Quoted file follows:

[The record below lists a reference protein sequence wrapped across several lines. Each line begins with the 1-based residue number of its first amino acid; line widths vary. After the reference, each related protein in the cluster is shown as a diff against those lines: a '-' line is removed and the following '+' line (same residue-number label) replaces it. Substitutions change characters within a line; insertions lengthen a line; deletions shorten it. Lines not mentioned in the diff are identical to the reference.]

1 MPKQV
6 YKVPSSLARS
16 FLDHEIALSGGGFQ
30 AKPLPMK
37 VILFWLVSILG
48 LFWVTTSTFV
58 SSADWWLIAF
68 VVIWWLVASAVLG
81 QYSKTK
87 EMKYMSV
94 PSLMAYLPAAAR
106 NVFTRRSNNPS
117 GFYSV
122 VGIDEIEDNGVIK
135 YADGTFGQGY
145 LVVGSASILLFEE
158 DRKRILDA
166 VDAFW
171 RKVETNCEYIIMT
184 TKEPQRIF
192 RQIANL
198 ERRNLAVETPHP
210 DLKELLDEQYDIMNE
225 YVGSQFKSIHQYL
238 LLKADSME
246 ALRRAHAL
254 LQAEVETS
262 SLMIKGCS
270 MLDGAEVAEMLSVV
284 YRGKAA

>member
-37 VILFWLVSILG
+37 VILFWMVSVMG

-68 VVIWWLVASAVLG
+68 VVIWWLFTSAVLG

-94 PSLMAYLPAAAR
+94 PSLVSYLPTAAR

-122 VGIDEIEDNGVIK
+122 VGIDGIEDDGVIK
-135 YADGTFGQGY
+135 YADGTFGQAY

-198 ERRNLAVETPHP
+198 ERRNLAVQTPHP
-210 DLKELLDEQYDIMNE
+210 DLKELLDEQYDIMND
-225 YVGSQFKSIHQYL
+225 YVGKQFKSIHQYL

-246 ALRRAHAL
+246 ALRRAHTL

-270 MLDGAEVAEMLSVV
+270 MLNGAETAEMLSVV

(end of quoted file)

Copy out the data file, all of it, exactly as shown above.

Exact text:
[The record below lists a reference protein sequence wrapped across several lines. Each line begins with the 1-based residue number of its first amino acid; line widths vary. After the reference, each related protein in the cluster is shown as a diff against those lines: a '-' line is removed and the following '+' line (same residue-number label) replaces it. Substitutions change characters within a line; insertions lengthen a line; deletions shorten it. Lines not mentioned in the diff are identical to the reference.]

1 MPKQV
6 YKVPSSLARS
16 FLDHEIALSGGGFQ
30 AKPLPMK
37 VILFWLVSILG
48 LFWVTTSTFV
58 SSADWWLIAF
68 VVIWWLVASAVLG
81 QYSKTK
87 EMKYMSV
94 PSLMAYLPAAAR
106 NVFTRRSNNPS
117 GFYSV
122 VGIDEIEDNGVIK
135 YADGTFGQGY
145 LVVGSASILLFEE
158 DRKRILDA
166 VDAFW
171 RKVETNCEYIIMT
184 TKEPQRIF
192 RQIANL
198 ERRNLAVETPHP
210 DLKELLDEQYDIMNE
225 YVGSQFKSIHQYL
238 LLKADSME
246 ALRRAHAL
254 LQAEVETS
262 SLMIKGCS
270 MLDGAEVAEMLSVV
284 YRGKAA

>member
-37 VILFWLVSILG
+37 VILFWMVSVMG

-68 VVIWWLVASAVLG
+68 VVIWWLFTSAVLG

-94 PSLMAYLPAAAR
+94 PSLVSYLPTAAR

-122 VGIDEIEDNGVIK
+122 VGIDGIEDDGVIK
-135 YADGTFGQGY
+135 YADGTFGQAY

-198 ERRNLAVETPHP
+198 ERRNLAVQTPHP
-210 DLKELLDEQYDIMNE
+210 DLKELLDEQYDIMND
-225 YVGSQFKSIHQYL
+225 YVGKQFKSIHQYL

-246 ALRRAHAL
+246 ALRRAHTL

-270 MLDGAEVAEMLSVV
+270 MLNGAETAEMLSVV